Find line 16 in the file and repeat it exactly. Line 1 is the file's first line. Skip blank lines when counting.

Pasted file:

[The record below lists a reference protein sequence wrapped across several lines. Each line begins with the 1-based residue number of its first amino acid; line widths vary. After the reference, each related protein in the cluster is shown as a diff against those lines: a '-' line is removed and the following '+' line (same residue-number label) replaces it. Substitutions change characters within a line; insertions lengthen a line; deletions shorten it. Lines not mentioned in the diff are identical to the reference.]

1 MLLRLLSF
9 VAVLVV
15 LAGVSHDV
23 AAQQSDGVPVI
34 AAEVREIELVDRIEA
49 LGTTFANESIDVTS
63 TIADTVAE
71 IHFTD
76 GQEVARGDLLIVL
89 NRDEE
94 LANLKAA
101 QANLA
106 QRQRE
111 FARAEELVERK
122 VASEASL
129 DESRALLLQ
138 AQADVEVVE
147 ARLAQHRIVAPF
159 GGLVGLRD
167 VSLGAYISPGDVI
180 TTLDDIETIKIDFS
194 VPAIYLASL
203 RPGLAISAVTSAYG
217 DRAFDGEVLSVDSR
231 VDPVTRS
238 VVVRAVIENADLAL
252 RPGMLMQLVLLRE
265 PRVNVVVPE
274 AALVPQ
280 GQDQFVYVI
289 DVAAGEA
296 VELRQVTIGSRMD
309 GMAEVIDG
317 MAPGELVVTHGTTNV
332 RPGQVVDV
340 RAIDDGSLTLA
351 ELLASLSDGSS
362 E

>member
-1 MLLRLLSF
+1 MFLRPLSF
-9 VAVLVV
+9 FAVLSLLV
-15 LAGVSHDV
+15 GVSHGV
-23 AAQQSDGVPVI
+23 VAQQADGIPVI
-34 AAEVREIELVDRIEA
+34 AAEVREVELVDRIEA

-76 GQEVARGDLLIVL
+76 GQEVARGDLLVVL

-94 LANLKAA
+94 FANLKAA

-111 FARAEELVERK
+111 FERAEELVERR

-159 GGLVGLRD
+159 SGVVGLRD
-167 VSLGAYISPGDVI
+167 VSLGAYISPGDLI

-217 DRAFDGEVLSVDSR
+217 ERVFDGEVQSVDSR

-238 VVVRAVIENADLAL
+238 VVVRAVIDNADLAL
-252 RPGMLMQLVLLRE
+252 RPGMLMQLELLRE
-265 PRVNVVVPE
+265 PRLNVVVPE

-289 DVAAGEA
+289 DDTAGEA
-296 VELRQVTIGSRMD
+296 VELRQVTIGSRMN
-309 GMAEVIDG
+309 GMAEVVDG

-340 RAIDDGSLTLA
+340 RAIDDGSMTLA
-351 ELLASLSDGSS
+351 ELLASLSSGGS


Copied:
122 VASEASL